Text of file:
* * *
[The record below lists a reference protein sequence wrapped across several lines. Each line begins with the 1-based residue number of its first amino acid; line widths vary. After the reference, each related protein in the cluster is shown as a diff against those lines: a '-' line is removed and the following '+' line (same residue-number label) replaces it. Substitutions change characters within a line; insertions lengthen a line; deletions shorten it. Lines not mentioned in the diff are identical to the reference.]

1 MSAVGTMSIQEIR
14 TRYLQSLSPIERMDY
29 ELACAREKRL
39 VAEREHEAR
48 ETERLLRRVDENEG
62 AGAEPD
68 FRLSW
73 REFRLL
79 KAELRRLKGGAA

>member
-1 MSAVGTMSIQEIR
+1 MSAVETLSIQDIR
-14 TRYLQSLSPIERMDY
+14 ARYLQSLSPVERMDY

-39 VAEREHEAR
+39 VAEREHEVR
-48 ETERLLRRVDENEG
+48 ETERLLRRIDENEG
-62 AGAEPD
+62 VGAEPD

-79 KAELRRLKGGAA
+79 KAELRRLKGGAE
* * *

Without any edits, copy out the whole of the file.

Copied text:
[The record below lists a reference protein sequence wrapped across several lines. Each line begins with the 1-based residue number of its first amino acid; line widths vary. After the reference, each related protein in the cluster is shown as a diff against those lines: a '-' line is removed and the following '+' line (same residue-number label) replaces it. Substitutions change characters within a line; insertions lengthen a line; deletions shorten it. Lines not mentioned in the diff are identical to the reference.]

1 MSAVGTMSIQEIR
14 TRYLQSLSPIERMDY
29 ELACAREKRL
39 VAEREHEAR
48 ETERLLRRVDENEG
62 AGAEPD
68 FRLSW
73 REFRLL
79 KAELRRLKGGAA

>member
-1 MSAVGTMSIQEIR
+1 MSAVETLSIQDIR
-14 TRYLQSLSPIERMDY
+14 ARYLQSLSPVERMDY

-39 VAEREHEAR
+39 VAEREHEVR
-48 ETERLLRRVDENEG
+48 ETERLLRRIDENEG
-62 AGAEPD
+62 VGAEPD

-79 KAELRRLKGGAA
+79 KAELRRLKGGAE